Drysdale's vision of the new woman, the creature of a new and healthy race, was first of all as person in the deepest sense of this word, and individual of dignity, liberty and independence; and, as such, equal companion both of men and of children. He protested as vigorously as anyone who has since written or thought on the subject, against the terrific waste of women's lives and energy. Generations of women enslaved by education and tradition, by the crippling idea of chastity and female decorum which bound them like a chain wherever they moved, and prevented them from daring to think, feel or act freely or impulsively! "She must not do this. She must not study that. She has nothing to do with a knowledge of her own frame or its laws. She must not read the works nor acquire the knowledge that is open to men. She must not sport, not play boisterously, nor go out unattended, nor in the evening walk along the street, nor travel alone, nor make use of a thousand and one privileges which are open to the more fortunate sex." Customs have surely changed in the sixty-six years since these words were written; yet in the deepest, most important phases of women's lives, women have not yet attained the essential and all-important freedom. Drysdale at least saw that no true feminine morality could be based on an existence spent in hiding from the inevitable–which, in spite of convention, meets us at every step through life. By their enslavement to man-made conventions, he sw sorrow and mental disease blighting the young women of his time. Of the slow, wasting tortures endured for centuries by humanity there was none more painful for George Drysdale to contemplate than those endured by generation after generation of women.
He saw everywhere the same poignant tragedy; everywhere happy young girls, full of life and hope, entering womanhood–-and year after year condemned to an aimless existence without any outlet for the expression of their passions and affections. He saw their natural beauty and enjoyment of life in innumerable cases droop and fade, replaced by uneasy, discontented and unnatural restraint. He saw fretfulness and capriciousness take the place of buoyancy and health. He saw hysteria and all the gloomy train of sexual disease claim these women as their prey. He saw their short-lived dream of romantic and poetic love converted into the dull reality of a monotonous and unhappy existence. He saw the iron of their invisible chains eat into their very souls.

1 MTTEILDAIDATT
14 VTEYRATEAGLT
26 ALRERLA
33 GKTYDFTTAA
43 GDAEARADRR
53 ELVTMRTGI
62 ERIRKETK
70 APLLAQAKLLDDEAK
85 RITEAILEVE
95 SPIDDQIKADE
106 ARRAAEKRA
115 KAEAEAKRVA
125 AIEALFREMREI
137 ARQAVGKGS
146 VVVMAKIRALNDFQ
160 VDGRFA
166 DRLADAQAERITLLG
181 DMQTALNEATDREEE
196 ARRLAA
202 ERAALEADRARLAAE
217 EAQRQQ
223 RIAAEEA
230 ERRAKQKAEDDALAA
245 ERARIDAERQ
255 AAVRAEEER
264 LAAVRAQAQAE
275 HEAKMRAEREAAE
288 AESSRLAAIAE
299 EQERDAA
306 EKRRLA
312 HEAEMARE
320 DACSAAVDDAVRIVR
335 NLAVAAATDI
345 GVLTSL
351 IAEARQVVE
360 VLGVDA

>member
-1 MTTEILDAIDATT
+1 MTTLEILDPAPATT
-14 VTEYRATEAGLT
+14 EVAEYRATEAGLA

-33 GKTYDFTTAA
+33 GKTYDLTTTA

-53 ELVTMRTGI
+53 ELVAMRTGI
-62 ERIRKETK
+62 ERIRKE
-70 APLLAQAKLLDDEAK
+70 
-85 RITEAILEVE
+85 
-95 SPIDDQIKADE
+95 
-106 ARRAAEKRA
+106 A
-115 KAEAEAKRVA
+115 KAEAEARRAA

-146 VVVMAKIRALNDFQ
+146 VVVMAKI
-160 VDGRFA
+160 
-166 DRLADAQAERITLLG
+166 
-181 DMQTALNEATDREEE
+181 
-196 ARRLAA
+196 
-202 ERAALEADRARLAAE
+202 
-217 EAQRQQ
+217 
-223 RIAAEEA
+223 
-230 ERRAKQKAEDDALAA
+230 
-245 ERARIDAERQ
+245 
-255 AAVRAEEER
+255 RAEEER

He saw women doomed to the futile attempt of animating and making real the meaningless "virtues" imposed upon them by men, when they should have been filling their birthright of expression and creation. He wanted to substitute for this shadowy sentimentality and other-worldliness "a healthy and happy worldliness." "Here is the scene of all our human joys and sorrows, our real trials and triumphs," he was led to exclaim, "not for women only, but for all of us is Mother Earth our paradise, our everlasting abode, our heaven and our infinity! It is not by leaving it and our real humanity behind us and sighing to be anything but what we are that we can become ennobled or immortal. Is this our gratitude for all that has been done for us, for the grandeur and sublimity with which our life is surrounded?"
"We cannot be happy," Drysdale cried to the men of his time, "unless women be happy, and it is impossible for women to be so if they cannot study and reverence their relation to all the rest of nature."
The great thing for women, as well as for men, to realize was, according to this Victorian heretic, that nothing can come to us from another. Everything we have we must owe to ourselves. Our own spirit must vitalize it. Our own heart must feel it. We are not passive machines–-women any more than men–-who can be lectured, guided, moulded this way or that. We are living beings with will, joys and comprehension to be exercised for ourselves at every step in life.